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Compiled by Angela McIntosh and Dr. Robert McIntosh, MD
Nutrition Bites for March 30th,
Nutrition Bites for April 20th,
The CHIP program offers an amazing public health
program that has been successfully used
by public health, corporations, and even whole
communities around the world to teach people how to reverse
the lifestyle habits that are leading to an epidemic of obesity,
suffering and ill-health which is a tremendous financial strain on personal and
public pocket books. CHIP founder,
Dr. Hans Diehl, Phd, clinical epidemiologist, was inspired by his friend, renowned
Dr. Dennis Burkitt, of Burkitt's lymphoma fame. Dr. Burkitt spent his life
making the connection between diet and illness while working in
South Africa. He likened
our health care system to
one where we place an ever longer stream of high tech ambulances
at the bottom of a
cliff to pick up the injured people who've fallen over the edge
rather than putting a fence up at the top to prevent people
from falling in the first place. A CHIP program taught in schools
and offered in communities could do more to reform our spiralling health care
costs and painful, life-threatening suffering than all of the money
in the world
thrown at wait-lists, new technologies, and drugs.
There is an excellent write-up about the successful
implementation of CHIP in several communities which
are listed under news in the CHIP
website and reported in this
article in the local Rockford
This year the Globe and Mail ran an article on what is becoming
one of the biggest threats to the major US auto corporations.
You guessed it--the mounting costs of health care for
their aging employees who are getting sicker and sicker at younger
and younger ages, just like the rest of the North American population.
In America an employee's healthcare insurance is picked up by their employer.
Who is picking up the costs of our employees' ill health in Canada?
Tax payers ofcourse. We are all footing the bill for our universal
care and poor lifestyle habits. It wouldn't be surprising to find
out that big American auto multinationals are trying to figure out
how they can
move their manufacturing north of the border
so that they don't have to pay for escalating health
care costs. Or, what if the Americans are planning
to take us to the
courts over the "subsidy" our government is providing Canadian
corporations by allowing employees to use our
publicly funded health care system.
We would hate to see the
end of our universal health care because of American business.
Wouldn't it be tragic if Canadians lost their homes when
they get sick as Americans do or were denied healthcare when they develop a chronic illness that
is too costly for the private health insurers to want to pay for?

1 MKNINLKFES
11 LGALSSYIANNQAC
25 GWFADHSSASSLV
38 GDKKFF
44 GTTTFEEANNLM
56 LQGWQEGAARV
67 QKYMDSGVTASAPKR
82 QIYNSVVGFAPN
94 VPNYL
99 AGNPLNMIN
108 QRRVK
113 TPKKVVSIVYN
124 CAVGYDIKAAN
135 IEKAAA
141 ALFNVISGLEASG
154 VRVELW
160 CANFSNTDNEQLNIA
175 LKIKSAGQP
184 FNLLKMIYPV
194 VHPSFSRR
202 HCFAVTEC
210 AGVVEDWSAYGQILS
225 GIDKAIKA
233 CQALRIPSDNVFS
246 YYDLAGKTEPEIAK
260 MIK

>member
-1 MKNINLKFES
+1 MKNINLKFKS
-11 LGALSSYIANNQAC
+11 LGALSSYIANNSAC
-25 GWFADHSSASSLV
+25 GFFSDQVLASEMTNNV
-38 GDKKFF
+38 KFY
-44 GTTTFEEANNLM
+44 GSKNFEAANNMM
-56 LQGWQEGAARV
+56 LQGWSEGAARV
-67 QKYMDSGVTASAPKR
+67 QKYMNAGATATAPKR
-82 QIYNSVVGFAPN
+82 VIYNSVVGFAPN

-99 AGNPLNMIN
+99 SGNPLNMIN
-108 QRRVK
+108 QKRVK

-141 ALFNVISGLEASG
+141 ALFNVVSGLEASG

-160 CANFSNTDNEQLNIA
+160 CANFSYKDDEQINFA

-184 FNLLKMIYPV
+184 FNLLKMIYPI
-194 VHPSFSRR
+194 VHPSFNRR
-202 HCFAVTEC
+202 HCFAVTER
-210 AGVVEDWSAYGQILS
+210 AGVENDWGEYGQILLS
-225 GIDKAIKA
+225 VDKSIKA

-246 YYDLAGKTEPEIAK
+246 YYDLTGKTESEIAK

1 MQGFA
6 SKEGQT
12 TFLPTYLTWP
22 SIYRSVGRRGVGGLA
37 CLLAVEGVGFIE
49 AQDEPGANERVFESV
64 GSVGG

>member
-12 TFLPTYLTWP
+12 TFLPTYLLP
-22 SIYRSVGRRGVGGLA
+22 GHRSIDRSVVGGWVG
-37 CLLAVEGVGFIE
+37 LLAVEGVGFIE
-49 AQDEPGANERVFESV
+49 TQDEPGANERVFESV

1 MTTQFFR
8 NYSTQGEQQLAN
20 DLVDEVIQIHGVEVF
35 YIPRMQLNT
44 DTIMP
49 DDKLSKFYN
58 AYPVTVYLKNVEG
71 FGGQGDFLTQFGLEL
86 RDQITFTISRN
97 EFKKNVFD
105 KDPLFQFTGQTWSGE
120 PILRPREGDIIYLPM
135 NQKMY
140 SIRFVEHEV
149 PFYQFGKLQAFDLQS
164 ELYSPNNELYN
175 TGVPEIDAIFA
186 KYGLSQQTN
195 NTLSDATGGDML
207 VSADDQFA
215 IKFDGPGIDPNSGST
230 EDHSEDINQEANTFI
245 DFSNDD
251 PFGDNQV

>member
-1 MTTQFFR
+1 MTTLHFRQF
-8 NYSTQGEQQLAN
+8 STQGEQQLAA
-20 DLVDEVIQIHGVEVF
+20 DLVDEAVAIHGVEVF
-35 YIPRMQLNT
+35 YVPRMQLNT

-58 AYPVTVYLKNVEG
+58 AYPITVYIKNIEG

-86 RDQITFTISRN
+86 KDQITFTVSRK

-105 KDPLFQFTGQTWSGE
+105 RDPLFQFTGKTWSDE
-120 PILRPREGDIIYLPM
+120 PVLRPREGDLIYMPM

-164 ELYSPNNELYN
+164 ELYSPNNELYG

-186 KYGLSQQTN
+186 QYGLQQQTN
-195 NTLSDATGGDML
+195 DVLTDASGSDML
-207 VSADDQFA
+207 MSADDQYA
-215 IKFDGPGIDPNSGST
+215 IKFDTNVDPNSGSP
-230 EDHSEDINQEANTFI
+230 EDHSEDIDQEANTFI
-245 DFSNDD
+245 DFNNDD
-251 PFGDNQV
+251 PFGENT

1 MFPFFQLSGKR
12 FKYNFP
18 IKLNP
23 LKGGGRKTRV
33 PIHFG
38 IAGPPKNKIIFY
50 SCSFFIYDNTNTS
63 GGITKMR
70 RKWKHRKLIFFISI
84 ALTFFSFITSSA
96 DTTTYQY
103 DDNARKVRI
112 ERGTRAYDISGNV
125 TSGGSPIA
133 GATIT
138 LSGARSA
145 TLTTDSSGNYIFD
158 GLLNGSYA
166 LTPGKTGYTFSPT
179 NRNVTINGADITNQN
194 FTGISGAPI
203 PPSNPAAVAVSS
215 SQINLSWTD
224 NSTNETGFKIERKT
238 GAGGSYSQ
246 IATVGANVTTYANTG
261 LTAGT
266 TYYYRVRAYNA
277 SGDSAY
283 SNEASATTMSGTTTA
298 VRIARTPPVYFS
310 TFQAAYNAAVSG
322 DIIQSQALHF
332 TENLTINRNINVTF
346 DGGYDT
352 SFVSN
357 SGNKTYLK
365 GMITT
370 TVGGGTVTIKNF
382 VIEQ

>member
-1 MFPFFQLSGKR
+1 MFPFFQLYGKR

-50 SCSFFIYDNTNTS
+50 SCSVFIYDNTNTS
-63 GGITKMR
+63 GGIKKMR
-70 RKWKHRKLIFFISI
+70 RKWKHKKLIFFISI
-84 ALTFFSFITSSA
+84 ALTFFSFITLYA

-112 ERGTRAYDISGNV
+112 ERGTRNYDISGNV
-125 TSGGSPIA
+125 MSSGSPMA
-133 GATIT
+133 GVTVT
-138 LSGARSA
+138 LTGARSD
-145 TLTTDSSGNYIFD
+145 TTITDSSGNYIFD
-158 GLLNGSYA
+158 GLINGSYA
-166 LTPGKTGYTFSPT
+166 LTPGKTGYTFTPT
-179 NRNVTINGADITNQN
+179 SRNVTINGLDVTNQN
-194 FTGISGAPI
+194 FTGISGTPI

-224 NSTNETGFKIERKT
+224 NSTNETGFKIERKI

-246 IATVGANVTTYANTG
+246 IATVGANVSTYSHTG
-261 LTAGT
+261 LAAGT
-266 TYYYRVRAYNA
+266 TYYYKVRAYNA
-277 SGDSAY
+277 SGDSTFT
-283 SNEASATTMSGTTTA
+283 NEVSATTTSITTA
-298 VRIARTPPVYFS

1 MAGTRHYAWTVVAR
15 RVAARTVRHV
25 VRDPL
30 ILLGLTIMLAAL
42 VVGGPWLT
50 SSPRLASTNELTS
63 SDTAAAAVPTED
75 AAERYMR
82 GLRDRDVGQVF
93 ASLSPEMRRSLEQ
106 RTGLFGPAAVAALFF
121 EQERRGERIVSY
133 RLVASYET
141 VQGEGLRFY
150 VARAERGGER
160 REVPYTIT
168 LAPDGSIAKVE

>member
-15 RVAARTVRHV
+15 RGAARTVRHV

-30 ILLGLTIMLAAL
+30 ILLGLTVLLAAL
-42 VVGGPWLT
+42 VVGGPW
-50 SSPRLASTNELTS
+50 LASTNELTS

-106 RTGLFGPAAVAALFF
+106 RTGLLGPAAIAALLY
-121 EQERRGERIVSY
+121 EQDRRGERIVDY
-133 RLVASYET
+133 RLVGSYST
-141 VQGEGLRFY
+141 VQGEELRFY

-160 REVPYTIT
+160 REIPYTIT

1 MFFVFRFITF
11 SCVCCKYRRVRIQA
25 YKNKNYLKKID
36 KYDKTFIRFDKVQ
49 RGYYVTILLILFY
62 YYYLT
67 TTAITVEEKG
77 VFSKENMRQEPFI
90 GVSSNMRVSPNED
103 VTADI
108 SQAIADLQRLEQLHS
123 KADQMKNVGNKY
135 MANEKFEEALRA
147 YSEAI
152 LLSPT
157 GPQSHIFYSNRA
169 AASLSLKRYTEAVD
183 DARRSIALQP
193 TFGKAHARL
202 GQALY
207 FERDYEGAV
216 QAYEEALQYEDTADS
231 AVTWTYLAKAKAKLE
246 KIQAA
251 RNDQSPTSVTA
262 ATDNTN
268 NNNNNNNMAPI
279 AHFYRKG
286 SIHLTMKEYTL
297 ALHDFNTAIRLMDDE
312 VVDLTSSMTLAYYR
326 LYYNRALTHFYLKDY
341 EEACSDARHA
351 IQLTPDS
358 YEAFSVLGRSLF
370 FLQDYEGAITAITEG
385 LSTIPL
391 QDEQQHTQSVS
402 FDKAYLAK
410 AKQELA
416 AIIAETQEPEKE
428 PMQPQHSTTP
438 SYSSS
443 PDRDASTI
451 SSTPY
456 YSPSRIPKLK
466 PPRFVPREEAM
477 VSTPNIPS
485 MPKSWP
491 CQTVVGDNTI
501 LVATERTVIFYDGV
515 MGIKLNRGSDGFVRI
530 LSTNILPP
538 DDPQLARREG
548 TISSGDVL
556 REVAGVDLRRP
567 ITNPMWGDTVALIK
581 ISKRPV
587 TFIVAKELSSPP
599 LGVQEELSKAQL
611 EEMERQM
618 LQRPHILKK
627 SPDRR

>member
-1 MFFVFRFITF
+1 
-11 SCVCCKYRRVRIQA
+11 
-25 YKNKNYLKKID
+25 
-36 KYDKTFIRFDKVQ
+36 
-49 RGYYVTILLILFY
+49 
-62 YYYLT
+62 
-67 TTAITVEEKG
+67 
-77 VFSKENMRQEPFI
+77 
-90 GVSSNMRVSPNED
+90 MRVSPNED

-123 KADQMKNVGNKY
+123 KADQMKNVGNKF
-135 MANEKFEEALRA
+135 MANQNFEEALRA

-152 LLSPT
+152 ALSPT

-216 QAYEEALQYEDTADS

Have you ever experienced the shock of getting ill out of country and
having to visit
an American hospital? Paying $8,000 US upfront for
an out of country hospital visit or short stay
is bad enough
even when you know that your extended travel medical plan will
reimbourse you for the expenses
when you get home. Imagine being faced with bills for hundreds
of thousands of dollars? This is something that
happens every day in the US.
It is time we take steps to get healthier
so we don't further escalate
the inevitible costs of our bank-breaking healthcare and save
the money for health
care for costs that we cannot avoid through lifestyle improvement
and for making health-care universally accessible to all people,
like for those
in the North or in smaller communities who have
lost their hospitals and extended care homes.
The CHIP program has been run for several years in our community of Penticton by
a group of dedicated volunteers from a local church
and interested members of the community. There
was also a CHIP program that ran for several years out of Whitehorse,
NWT and was funded by the government or their community health
program. Wouldn't it be nice if programs such as this could be
funded by money from the government and run in communities, in our schools to educate our kids
before it is too late, and even in
our universities to train
nurses, doctors, and public health administrators about a
low tech way to improve health and reduce the bottom line?
We can all be making the lifestyle improvements that include the healthy
plant-based diet as recommended by
Dr.T.Colin Campbell Phd,
Caldwell Esselstyn Jr,MD, and
Dr. John McDougall, MD,
Internal Medicine Specialist.
Wouldn't you like to save your own money so that we might
all have a future that
includes a good healthcare system?
How about having some provincial and federal budget
money left over for the education
of the next generation, perhaps some economic development
or aid for others in need and what about all of the money we need
to seniors care as all of us baby boomers hit the golden years?
We must all make a difference by
adopting healthier lifestyles.
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